Fitting the reproduction number from UK coronavirus case data and why it is close to 1

Graeme J. Ackland*, James A. Ackland, Mario Antonioletti, David J. Wallace

*Corresponding author for this work

Research output: Contribution to journalArticlepeer-review

Abstract / Description of output

We present a method for rapid calculation of coronavirus growth rates and R-numbers tailored to publicly available UK data. We assume that the case data comprise a smooth, underlying trend which is differentiable, plus systematic errors and a non-differentiable noise term, and use bespoke data processing to remove systematic errors and noise. The approach is designed to prioritize up-to-date estimates. Our method is validated against published consensus R-numbers from the UK government and is shown to produce comparable results two weeks earlier. The case-driven approach is combined with weight–shift–scale methods to monitor trends in the epidemic and for medium-term predictions. Using case-fatality ratios, we create a narrative for trends in the UK epidemic: increased infectiousness of the B1.117 (Alpha) variant, and the effectiveness of vaccination in reducing severity of infection. For longer-term future scenarios, we base future R(t) on insight from localized spread models, which show R(t) going asymptotically to 1 after a transient, regardless of how large the R transient is. This accords with short-lived peaks observed in case data. These cannot be explained by a well-mixed model and are suggestive of spread on a localized network.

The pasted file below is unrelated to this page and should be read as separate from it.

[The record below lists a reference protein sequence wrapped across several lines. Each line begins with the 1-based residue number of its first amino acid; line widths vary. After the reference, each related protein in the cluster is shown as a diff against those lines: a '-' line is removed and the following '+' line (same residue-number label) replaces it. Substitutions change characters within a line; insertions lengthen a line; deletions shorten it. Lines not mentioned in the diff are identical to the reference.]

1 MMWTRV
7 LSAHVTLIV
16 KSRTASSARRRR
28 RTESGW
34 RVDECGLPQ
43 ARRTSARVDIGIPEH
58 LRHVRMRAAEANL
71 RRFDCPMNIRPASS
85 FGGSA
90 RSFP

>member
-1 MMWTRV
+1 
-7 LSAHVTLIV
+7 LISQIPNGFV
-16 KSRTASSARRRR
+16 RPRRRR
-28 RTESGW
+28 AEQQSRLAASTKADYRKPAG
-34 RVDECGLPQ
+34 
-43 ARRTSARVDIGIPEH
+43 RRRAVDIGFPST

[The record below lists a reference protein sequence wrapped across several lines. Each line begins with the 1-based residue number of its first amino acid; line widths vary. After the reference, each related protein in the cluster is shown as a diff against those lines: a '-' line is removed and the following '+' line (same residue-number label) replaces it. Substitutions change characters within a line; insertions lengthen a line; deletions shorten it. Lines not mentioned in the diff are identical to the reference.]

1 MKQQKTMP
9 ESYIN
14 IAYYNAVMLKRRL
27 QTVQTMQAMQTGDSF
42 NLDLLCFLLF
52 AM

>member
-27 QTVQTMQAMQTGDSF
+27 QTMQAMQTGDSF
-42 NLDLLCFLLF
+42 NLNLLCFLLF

Original languageEnglish
Pages (from-to)1-26
Number of pages26
JournalPhilosophical Transactions of the Royal Society A: Mathematical, Physical and Engineering Sciences
Issue number2233
Early online date15 Aug 2022
Publication statusPublished - 3 Oct 2022


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